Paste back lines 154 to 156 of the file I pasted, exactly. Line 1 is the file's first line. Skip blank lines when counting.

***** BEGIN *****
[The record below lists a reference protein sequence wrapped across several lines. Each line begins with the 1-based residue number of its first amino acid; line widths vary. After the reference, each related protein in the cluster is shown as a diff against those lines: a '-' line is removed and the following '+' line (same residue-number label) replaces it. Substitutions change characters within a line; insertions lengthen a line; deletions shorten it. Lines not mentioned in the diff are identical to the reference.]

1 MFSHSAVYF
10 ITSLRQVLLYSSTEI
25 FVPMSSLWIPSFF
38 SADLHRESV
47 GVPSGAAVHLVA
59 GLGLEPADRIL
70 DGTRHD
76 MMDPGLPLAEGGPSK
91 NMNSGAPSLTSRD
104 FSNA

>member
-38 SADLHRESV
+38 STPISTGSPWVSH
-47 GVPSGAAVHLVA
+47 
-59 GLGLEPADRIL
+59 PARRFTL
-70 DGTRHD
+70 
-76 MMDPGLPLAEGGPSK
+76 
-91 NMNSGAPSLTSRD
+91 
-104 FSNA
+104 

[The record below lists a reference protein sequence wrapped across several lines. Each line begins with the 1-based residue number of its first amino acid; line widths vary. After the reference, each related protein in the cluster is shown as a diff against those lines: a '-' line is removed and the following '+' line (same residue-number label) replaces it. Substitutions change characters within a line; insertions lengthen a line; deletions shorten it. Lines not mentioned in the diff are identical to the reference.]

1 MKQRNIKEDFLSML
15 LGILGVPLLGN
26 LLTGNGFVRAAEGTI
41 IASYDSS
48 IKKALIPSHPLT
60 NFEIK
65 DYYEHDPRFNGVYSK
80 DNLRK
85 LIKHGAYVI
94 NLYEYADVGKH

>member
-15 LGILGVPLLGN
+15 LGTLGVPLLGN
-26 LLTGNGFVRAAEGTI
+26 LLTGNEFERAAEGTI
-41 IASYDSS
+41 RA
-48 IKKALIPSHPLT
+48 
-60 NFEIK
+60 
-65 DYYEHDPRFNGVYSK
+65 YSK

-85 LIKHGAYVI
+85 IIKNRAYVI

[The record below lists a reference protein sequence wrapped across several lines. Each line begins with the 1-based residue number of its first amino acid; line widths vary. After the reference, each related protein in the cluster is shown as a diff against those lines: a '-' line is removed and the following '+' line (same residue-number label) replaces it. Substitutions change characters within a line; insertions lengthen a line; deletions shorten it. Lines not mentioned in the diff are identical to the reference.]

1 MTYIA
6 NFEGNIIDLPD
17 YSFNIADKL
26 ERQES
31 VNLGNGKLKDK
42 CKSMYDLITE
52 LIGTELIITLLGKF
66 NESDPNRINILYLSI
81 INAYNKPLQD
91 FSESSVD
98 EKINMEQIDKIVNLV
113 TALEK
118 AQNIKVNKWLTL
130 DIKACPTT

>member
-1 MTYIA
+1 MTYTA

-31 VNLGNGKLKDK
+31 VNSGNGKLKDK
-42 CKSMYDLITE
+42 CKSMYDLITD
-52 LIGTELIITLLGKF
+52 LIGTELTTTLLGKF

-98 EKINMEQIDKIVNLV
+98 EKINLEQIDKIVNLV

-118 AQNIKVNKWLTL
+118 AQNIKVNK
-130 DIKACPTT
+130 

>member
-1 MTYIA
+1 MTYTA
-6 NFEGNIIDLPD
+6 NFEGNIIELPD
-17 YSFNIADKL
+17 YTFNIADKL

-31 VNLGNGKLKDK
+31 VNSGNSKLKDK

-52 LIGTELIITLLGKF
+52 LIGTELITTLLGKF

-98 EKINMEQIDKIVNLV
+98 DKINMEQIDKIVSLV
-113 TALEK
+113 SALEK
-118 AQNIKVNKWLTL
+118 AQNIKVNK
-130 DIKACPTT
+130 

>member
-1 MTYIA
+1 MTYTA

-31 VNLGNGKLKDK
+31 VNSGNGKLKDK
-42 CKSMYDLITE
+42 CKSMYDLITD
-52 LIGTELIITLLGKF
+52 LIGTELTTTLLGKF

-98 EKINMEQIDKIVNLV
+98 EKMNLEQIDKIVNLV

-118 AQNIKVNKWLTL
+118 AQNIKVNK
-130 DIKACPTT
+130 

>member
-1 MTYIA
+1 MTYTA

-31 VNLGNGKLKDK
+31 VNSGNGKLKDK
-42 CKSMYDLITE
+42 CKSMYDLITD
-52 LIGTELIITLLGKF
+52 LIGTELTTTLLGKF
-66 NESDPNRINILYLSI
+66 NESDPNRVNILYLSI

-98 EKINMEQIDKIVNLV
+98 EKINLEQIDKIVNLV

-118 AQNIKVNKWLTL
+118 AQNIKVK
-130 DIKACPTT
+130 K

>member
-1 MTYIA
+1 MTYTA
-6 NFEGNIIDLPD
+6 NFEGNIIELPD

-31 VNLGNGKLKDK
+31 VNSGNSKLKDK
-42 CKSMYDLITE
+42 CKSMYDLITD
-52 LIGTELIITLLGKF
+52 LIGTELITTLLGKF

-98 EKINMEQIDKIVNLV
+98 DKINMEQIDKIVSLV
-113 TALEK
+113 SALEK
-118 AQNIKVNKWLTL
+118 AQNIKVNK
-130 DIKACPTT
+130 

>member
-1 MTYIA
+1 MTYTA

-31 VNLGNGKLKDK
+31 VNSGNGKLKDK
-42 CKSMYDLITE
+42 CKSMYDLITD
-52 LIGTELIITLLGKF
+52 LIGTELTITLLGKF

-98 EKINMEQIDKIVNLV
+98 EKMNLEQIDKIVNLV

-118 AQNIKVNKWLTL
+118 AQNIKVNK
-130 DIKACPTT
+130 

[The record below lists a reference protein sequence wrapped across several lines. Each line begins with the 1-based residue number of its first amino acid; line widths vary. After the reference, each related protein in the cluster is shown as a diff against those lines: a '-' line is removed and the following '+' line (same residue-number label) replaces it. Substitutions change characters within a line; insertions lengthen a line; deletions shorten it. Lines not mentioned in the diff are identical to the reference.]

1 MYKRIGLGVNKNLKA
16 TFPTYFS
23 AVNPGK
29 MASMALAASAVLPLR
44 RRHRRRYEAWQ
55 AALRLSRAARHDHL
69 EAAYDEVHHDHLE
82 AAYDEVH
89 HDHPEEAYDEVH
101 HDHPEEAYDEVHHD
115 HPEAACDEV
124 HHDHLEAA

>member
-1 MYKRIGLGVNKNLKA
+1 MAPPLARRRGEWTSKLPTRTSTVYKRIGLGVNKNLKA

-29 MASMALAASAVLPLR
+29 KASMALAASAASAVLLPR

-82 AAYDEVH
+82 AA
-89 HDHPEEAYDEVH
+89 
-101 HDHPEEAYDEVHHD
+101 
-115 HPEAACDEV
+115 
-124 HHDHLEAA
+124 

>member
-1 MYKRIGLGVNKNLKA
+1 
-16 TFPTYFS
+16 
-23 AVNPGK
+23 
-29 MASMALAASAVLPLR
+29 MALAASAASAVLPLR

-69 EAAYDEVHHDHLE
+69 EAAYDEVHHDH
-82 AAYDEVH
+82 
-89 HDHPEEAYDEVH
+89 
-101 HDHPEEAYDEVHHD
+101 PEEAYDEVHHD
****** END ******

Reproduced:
-1 MTYIA
+1 MTYTA

-31 VNLGNGKLKDK